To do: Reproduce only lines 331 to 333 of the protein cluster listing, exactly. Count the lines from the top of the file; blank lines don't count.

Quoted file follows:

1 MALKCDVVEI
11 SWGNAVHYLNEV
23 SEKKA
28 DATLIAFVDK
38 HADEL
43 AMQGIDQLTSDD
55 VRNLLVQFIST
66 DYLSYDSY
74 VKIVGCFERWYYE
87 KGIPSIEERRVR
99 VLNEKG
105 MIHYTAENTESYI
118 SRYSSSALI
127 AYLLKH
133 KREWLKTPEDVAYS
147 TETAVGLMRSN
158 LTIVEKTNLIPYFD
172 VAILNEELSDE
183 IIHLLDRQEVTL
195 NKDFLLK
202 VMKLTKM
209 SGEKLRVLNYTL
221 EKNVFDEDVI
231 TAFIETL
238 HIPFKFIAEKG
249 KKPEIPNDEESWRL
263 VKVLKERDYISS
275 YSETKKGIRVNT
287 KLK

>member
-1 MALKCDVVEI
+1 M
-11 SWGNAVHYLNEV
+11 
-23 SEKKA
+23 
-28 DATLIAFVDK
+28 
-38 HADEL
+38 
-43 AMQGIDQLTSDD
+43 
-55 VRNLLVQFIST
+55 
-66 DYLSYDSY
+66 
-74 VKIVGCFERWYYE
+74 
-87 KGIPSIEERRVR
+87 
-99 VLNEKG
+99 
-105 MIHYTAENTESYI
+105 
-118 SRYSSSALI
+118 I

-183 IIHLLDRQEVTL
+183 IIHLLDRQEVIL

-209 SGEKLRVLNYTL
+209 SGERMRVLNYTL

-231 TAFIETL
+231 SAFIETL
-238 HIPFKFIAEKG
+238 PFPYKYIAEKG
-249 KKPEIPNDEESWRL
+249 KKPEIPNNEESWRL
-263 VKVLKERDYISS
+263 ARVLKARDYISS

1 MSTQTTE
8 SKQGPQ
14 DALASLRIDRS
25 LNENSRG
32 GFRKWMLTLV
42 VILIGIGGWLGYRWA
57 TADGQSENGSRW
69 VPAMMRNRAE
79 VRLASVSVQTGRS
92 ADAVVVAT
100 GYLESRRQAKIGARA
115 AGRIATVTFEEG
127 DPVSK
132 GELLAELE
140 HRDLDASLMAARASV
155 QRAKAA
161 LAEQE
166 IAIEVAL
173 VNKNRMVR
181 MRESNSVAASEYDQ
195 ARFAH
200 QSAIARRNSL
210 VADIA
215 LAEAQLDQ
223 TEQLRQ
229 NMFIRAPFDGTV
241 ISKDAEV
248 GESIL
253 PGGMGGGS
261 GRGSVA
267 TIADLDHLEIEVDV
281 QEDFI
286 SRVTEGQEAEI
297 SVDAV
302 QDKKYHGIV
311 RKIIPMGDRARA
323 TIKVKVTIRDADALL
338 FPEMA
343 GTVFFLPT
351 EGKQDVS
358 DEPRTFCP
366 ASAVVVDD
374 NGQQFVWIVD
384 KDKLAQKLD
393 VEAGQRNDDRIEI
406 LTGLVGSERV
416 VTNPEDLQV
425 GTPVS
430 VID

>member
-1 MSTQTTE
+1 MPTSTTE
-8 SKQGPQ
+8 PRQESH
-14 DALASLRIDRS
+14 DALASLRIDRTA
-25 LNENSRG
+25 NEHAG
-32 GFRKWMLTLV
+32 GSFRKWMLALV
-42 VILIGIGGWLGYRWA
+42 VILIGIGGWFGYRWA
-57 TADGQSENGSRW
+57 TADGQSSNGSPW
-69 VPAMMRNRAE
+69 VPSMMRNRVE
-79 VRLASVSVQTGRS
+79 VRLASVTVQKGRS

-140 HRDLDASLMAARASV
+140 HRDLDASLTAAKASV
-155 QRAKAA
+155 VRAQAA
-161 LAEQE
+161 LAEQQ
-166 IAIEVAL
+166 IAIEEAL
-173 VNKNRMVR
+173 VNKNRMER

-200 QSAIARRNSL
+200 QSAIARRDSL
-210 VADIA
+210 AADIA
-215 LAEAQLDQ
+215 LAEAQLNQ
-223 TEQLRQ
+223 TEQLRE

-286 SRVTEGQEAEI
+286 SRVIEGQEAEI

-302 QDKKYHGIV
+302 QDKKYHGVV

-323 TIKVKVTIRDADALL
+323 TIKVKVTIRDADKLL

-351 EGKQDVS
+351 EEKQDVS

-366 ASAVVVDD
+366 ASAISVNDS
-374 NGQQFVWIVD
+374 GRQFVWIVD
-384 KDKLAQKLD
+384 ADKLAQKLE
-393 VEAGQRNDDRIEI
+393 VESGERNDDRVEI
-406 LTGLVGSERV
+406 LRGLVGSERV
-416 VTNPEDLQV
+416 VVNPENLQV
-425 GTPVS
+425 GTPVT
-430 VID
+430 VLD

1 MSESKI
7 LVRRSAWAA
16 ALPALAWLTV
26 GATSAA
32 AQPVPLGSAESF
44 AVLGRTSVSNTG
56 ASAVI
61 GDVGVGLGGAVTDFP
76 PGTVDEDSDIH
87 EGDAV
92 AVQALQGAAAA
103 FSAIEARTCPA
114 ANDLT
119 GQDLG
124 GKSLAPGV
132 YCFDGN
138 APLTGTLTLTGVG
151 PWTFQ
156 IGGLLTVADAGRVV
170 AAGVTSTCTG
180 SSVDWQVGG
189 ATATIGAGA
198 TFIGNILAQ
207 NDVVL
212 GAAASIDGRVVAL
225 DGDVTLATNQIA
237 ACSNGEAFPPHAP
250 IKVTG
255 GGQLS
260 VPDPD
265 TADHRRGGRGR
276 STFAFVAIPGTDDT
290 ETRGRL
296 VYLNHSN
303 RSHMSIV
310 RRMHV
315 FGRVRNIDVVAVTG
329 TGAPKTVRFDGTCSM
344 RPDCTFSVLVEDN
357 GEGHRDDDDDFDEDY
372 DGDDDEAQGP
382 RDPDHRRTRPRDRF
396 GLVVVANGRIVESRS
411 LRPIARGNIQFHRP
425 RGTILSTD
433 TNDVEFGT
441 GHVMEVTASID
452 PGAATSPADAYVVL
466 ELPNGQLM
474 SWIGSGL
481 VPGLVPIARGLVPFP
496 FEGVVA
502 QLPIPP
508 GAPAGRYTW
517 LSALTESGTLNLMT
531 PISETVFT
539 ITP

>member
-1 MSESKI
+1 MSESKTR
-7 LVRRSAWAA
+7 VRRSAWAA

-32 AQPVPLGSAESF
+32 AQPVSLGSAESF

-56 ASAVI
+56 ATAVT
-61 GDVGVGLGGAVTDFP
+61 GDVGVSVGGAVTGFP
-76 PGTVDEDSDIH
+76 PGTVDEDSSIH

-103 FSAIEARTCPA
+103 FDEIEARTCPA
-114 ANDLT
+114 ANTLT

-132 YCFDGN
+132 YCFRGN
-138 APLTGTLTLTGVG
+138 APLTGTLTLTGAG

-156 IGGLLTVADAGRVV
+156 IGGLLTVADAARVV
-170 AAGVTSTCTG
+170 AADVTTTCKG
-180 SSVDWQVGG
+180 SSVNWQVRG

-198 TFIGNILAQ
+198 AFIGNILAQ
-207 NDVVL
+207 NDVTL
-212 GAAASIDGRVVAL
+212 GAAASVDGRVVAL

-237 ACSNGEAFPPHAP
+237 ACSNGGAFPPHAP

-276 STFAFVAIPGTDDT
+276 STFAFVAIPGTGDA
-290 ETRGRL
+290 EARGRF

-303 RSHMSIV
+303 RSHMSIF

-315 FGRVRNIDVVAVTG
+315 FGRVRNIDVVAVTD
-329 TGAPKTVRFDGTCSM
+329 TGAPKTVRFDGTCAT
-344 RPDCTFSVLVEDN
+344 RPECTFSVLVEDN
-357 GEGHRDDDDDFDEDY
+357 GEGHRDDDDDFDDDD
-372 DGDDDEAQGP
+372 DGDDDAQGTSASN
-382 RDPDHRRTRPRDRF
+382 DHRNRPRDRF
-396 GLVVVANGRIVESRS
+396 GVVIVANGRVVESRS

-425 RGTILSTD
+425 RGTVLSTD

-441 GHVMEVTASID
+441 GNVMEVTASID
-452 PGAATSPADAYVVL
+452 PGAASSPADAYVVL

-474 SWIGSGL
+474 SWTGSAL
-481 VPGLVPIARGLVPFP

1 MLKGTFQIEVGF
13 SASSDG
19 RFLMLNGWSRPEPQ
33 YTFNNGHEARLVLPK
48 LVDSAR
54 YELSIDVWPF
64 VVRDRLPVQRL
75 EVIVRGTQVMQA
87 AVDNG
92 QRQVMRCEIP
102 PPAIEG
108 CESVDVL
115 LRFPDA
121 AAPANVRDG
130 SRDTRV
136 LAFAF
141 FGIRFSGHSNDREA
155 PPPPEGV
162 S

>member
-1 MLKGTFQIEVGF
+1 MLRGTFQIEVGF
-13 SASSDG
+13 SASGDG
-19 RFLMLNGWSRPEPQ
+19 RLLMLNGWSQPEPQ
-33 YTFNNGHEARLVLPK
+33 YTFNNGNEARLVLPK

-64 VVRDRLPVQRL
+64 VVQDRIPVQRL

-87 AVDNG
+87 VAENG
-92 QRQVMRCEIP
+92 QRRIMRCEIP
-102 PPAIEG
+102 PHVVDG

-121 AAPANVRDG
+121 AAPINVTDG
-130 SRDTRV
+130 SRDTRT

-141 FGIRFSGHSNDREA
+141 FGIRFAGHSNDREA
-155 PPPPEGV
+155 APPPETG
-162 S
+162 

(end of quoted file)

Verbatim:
+87 VAENG
-92 QRQVMRCEIP
+92 QRRIMRCEIP